Leading up to Euro 96, his professionalism had been questioned in the media amid accusations of late-night drinking sessions during the pre-tournament tour in Hong Kong. With hosts England facing their local and historic rivals, Scotland, during a group match, the scene was set for someone to emerge as a hero. Gazza had the natural born talent to fulfil that role, but question marks hung over his attitude and state of mind.
With a little over ten minutes remaining, England clung to a fragile one goal advantage. A foul inside their box by Tony Adams gifted the Scots a chance to level. A tame spot-kick from Gary McAllister was beaten away by England goalkeeper David Seaman and within 30 seconds, Gazza netted his most iconic goal to give his side a 2-0 victory.
With the ball played into him deep in the Scottish half, Gazza used his left boot to lift the ball over a hapless Colin Hendry with a deftness of touch that defied the laws of physics, before volleying the ball crisply with his right foot into Andy Goram’s near post. He celebrated with the famous “dentist’s chair” mimic, a response to suggestions in the press that teammates had poured alcohol into his mouth whilst he was lying in a dentist’s chair.
It was a fleeting moment of brilliance followed by a cheeky celebration that came to tragically define everything about his career. Maverick, jester and troubled genius.
The Van Basten volley
The Euro 1988 final saw the USSR pitted against a Dutch side who had dazzled with their “total football” displays throughout the tournament. With the Dutch already a goal to the good, their midfield player Arnold Muhren floated a cross-field ball into the USSR penalty area in the 54th minute which was met with an audacious volley from the tightest of angles by Marco Van Basten. The ball looped over the goalkeeper Rinat Dasaev who could only watch as it nestled snugly in the top corner of the net.
Without a doubt, the finest goal ever scored in a major international football final and the icing on the cake for Van Basten who had already bagged a superb hat-trick against England earlier in the tournament and scored a late winner in the semi-final to knock out the tournament hosts, West Germany. He was named as the player of the tournament and finished as its top scorer. Watching his wonder goal in the final again today, the brilliance of the technique in the Dutch master’s strike remains as breath-taking as it did 25 years ago.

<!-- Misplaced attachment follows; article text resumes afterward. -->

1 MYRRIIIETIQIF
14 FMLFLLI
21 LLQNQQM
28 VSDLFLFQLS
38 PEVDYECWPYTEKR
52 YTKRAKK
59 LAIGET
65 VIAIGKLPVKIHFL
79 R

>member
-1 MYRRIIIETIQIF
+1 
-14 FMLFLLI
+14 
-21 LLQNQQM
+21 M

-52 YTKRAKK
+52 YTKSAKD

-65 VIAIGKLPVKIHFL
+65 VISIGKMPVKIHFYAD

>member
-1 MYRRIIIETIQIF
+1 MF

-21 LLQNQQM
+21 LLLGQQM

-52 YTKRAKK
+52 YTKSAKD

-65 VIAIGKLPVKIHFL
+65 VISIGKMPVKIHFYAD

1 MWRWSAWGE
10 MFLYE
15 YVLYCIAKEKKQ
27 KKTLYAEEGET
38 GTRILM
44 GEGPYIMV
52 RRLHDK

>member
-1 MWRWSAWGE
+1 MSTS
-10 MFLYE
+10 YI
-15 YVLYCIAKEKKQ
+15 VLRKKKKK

The guts and the glory of Psycho’s penalty
The tough-tackling no-nonsense style of England’s hard-man left-back Stuart Pearce earned him the moniker “Psycho”. Considered a fearless leader who wore his heart on his sleeve and who embodied the spirit and the values of the Three Lions crest on his national shirt, the entire country was surprised when this pillar of strength was reduced to heartbreak and tears during Italia 90. Facing a penalty shootout against fierce rivals Germany in the World Cup semi-final, Pearce’s spot kick was saved and led to England being knocked out of the tournament in the cruellest fashion possible.
Fast forward six years and England found themselves facing another penalty shootout after a quarter-final game against Spain in Euro 96, a tournament England were hosting, ended in a stalemate.
Pearce demanded to be one of the penalty takers leaving anxious supporters and commentators to question whether the decision was borne out of unshakable bravery or sheer madness. With the weight of baggage proving so heavy, Pearce was voluntarily exposing himself to all kinds of pressure. What if he missed again? In front of the England fans at Wembley Stadium, their national home. England had never won a penalty shootout in a major tournament before, surely it was wholly irresponsible to let Psycho take one?
Nevertheless, Pearce wouldn’t have it any other way, he wanted to do his duty for his country and wasn’t going to let anyone tell him otherwise. Marching forward with steely determination, Pearce didn’t try anything clever or cute, he belted the ball into the net with all the might of a gale force wind, firmly burying the ghost of Italia 90 in the process.
In the immediate aftermath of Pearce’s successful conversion, six years’ worth of anguish and torment was released in one of the most emotionally charged celebrations in football history. Fist pumping the air, screaming towards the fans, an absurd amalgamation of ecstasy and relief fighting for dominance on his contorted face. The Pearce penalty encapsulated in a single moment, everything that the man stood for. Passion, guts and glory.
The Panenka penalty is born
Having done the double of winning Euro 1972 and the 1974 World Cup, West Germany swept into the Euro 1976 final expecting to brush aside their Czechoslovakian opponents with consummate ease.